Jump Start Healthier Eating, Small Steps, Big Changes

February 24, 2010 12:00:00 AM PST
For many families, it's a question asked every night: what's for dinner?Karim Fugel makes sure her home is stocked with nutritious choices and she leaves them all in plain sight.

Fugel said, "We make sure that the healthy snacks are just at the kids' fingertips so that it is very easy, easily accessible for them to reach for and grab".

A few simple changes can help you put your family on a healthier track. Consumer Reports food and fitness special issue says start by giving vegetables a starring role.

Gayle Williams with Consumer Reports said, "Many of us were brought up on meat and potatoes but shift your focus. Instead of saying, 'I've got pork chops, what can I do with them?' Say, 'I've got great green beans, what can I do with them?'

And vegetables are a great source of antioxidents and fiber and pretty cost effective. As a general rule, they should fill half your plate.divide the other half between whole-grains and a lean protein, such as fish.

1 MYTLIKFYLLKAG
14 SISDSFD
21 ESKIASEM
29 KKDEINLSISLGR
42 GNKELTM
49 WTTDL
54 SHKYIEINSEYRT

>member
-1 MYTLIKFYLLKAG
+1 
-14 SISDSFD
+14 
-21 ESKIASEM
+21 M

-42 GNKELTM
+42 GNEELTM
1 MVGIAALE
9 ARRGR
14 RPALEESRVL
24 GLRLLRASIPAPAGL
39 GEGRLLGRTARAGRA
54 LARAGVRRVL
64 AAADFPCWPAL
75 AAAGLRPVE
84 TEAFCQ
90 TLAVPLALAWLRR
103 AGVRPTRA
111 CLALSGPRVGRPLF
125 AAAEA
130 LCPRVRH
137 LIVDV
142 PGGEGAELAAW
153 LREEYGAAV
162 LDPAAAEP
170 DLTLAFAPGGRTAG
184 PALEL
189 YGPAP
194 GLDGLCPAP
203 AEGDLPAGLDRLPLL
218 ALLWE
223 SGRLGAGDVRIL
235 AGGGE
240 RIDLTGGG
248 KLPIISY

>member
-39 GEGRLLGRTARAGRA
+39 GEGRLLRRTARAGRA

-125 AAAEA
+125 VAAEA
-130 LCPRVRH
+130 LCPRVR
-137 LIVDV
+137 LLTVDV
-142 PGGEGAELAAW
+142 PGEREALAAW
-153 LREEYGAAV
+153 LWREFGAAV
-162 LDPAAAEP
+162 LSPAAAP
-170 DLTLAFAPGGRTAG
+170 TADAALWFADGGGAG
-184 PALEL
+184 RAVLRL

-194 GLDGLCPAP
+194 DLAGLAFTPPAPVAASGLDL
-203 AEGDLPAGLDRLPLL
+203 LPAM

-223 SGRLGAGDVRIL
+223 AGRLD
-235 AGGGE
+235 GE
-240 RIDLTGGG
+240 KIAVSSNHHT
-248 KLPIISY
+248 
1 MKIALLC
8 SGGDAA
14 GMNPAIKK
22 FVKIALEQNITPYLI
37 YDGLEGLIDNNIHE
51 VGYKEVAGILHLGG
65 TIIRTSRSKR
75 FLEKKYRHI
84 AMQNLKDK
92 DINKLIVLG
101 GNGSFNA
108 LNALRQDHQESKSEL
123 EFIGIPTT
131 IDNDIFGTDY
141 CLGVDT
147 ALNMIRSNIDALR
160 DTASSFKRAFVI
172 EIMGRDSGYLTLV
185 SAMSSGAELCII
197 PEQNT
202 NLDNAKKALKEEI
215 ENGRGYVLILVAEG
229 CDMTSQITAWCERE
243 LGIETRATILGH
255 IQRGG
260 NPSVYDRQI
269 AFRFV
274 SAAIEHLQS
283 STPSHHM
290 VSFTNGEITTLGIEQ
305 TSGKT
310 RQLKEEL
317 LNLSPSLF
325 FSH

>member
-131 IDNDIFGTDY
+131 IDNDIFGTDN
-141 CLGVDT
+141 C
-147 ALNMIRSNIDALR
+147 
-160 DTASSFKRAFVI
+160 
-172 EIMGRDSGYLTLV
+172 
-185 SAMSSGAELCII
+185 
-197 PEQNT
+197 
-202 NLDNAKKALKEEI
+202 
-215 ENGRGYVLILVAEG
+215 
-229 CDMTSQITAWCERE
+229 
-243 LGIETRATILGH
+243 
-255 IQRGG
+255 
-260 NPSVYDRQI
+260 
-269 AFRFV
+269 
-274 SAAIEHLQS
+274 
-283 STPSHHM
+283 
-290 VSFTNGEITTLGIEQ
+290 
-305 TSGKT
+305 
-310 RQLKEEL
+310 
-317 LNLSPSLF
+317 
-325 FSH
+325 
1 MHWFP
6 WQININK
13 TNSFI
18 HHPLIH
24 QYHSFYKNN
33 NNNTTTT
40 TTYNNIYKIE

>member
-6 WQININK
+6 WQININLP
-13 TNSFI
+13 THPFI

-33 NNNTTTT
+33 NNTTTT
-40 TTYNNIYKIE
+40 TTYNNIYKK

Williams said, "Fish is a nutritional powerhouse but you might want to avoid certain species that are very high in mercury such as swordfish and some types of tuna".

And eat like the Greeks. The Mediterranean diet which has been linked to heart-healthy benefits is rich in fish, olive oil and fresh vegetables. Consumer Reports says it's one of the smartest approaches to eating. Also try switching to low-fat dairy which still delivers a healthy dose of calcium and vitamin D.

Williams said, "If you're whole family is used to drinking whole-fat milk, start by mixing it with one-percent. Wish your family drank more milk? Try adding powdered milk to recipes."

Gradual changes can help pack more nutrition into family meals without sparking a dinner table revolt.